July 16, 2024

Pulitzer Center Fighting Words Poetry Contest 2021 for K-12 Students

Deadline: May 15, 2021

Applications are open for the Pulitzer Center Fighting Words Poetry Contest 2021. How can poetry be an effective response to current events and under-reported stories? How can we use poetry to connect global issues to our local and personal contexts? Students are invited to explore these questions and make their voices heard in their entries to the Fighting Words Poetry Contest.

The Pulitzer Center raises awareness of underreported global issues through direct support for quality journalism across all media platforms and a unique program of education and public outreach. Founded in 2006, they are now the largest single source of money for global enterprise reporting—and the only one incorporating this reporting into comprehensive educational programs that extend the impact of the reporting and allow students and the public to engage directly on the issues. The result is sustained reporting and outreach on topics that range from land rights, climate change, global health, and fragile states to justice and women and children.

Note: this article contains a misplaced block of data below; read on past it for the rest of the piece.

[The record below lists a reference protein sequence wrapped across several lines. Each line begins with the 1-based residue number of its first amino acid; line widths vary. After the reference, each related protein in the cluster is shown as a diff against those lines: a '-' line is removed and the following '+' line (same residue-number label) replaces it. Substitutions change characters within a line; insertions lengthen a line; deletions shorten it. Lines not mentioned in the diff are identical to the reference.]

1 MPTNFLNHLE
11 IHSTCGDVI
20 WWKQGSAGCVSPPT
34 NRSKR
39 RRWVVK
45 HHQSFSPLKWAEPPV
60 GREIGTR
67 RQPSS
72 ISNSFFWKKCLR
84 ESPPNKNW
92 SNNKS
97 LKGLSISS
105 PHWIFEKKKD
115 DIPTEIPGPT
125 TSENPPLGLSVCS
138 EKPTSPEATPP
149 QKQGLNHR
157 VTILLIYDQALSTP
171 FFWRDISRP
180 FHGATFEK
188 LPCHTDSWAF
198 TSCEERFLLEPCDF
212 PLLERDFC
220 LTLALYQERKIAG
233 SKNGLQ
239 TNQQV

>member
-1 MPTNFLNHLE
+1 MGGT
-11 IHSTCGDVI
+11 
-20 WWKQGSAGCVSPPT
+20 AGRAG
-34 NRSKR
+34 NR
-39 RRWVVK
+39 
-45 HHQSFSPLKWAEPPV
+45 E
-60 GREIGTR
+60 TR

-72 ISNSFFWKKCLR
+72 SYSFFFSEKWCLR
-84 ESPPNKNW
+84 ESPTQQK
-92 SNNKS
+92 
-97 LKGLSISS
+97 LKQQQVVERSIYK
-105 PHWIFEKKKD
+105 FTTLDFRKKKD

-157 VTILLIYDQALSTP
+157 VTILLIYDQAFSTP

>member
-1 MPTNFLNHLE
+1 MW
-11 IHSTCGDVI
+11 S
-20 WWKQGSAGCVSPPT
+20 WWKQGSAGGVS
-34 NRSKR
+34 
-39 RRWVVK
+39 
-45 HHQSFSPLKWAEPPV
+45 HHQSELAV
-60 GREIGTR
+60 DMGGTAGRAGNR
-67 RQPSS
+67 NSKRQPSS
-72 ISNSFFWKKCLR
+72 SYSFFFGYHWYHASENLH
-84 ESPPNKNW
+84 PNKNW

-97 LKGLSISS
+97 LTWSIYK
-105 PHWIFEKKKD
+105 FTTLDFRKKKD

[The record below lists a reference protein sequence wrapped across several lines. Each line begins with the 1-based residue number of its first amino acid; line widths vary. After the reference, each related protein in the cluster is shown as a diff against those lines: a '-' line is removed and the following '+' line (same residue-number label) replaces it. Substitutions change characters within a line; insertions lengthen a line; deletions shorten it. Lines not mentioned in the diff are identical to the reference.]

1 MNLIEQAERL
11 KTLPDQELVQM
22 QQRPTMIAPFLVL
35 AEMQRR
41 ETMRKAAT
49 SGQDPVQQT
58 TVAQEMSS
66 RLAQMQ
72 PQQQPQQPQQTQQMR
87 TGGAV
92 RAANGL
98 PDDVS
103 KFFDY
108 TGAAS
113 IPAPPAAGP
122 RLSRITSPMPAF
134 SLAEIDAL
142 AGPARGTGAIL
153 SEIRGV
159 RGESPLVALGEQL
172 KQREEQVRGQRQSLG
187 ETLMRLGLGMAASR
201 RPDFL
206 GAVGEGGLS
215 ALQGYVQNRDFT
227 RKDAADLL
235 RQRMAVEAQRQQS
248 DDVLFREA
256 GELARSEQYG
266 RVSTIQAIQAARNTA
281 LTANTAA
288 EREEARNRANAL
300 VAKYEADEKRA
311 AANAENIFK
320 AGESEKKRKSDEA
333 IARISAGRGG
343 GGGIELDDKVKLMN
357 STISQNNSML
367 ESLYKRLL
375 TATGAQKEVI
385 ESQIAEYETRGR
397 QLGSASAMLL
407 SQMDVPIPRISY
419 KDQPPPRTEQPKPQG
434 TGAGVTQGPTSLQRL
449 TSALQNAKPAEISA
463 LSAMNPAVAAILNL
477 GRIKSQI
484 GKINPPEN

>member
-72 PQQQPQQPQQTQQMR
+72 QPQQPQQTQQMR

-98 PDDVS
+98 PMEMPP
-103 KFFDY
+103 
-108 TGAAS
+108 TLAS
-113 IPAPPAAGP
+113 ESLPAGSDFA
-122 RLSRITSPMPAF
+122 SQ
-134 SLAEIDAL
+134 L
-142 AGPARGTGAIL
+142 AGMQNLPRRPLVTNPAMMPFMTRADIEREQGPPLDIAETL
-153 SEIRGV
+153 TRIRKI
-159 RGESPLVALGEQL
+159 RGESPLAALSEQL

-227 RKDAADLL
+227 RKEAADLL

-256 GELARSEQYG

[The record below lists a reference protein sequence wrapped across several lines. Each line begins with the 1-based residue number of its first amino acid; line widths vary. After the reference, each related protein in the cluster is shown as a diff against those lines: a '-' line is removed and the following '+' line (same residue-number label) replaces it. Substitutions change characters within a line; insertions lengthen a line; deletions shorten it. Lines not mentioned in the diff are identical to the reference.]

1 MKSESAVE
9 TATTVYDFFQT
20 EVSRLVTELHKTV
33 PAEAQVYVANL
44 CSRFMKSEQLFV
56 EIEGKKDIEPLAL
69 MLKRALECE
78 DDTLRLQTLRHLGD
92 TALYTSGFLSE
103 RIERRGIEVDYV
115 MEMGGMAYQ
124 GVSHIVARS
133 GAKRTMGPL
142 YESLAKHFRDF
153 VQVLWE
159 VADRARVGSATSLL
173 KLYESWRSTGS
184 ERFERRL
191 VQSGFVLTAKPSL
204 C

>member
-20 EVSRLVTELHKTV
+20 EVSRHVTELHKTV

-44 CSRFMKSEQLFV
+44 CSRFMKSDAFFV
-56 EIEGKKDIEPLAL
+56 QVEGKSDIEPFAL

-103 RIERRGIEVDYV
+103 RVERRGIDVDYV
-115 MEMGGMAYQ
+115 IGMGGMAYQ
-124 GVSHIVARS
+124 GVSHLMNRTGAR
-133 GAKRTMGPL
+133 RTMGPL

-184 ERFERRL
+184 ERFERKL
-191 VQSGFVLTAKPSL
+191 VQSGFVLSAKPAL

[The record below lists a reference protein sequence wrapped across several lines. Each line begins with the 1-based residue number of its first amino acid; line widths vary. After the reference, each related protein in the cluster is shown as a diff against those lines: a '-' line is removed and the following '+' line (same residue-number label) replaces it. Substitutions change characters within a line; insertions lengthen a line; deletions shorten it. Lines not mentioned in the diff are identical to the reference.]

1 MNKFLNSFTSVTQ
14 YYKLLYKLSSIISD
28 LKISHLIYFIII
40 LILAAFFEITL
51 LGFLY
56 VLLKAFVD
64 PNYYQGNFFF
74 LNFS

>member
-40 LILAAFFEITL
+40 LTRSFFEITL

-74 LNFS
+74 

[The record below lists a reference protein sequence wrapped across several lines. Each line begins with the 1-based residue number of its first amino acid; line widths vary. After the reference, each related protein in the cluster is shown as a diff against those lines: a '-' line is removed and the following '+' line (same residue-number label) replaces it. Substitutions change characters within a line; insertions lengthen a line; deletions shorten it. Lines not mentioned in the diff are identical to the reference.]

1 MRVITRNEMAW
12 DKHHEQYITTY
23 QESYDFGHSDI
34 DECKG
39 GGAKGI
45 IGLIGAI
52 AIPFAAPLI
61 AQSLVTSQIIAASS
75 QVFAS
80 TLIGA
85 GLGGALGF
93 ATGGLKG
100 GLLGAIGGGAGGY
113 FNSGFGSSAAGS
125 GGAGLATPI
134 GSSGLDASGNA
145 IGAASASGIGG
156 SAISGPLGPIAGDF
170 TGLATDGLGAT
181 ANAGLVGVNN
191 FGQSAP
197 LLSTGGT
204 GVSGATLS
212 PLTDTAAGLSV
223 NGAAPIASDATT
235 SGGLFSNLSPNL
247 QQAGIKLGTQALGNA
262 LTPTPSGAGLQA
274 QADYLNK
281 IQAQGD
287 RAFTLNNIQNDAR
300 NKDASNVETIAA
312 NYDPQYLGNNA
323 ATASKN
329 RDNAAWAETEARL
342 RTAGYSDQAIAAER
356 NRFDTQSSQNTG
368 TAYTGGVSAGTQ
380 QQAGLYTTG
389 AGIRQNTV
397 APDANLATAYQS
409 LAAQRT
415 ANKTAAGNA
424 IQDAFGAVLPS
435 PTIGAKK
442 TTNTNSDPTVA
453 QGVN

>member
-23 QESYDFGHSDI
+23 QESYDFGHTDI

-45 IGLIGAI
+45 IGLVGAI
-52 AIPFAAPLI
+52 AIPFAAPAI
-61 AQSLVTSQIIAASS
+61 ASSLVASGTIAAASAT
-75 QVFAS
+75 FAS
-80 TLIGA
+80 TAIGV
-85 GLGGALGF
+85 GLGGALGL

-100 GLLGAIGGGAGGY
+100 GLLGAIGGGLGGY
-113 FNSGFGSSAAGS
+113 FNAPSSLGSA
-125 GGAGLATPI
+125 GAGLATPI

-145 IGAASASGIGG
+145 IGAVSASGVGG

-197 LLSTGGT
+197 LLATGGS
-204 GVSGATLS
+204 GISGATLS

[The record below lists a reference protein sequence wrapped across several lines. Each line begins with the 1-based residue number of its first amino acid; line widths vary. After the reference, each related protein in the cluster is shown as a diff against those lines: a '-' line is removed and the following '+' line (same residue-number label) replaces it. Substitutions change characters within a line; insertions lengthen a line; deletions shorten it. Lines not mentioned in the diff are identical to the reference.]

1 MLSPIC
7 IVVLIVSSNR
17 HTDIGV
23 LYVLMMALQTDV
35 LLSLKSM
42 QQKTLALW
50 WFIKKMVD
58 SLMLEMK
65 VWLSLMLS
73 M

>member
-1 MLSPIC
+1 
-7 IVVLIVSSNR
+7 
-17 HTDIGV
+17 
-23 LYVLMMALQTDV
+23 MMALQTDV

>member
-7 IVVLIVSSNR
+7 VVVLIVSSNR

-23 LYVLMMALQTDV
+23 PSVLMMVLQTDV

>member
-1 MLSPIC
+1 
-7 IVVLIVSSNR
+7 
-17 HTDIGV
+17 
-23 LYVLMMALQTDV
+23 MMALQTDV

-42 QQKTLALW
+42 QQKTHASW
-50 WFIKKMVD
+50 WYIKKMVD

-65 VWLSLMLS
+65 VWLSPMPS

• 1st place: $100, publication on the Pulitzer Center website.
  • 2nd place: $50, publication on the Pulitzer Center website.
  • 3rd place: $25, publication on the Pulitzer Center website.
  • Finalists: Publication on the Pulitzer Center website.


  • Any current K-12 student in the United States or internationally may enter.
  • Students may write in any language, and are welcome to submit multilingual poems. Judges will have reading fluency in English and Spanish.

Judging Criteria

Poems will be judged by the following criteria:

  • Success of the poem on its own terms (craft, linguistic style, emotion, etc.)
  • Successful inclusion of lines quoted from a Pulitzer Center story.


Go to the Pulitzer Center website and select a story. Write a poem of any form and length that includes lines from the story. Use “With lines from “STORY TITLE” by JOURNALIST NAME, a Pulitzer Center reporting project” as your epigraph.

The form will ask for some basic information, and you will upload your poem to the form as an attachment. You may also upload an audio or video file of yourself performing your poem; this file is optional, but the text file is required.

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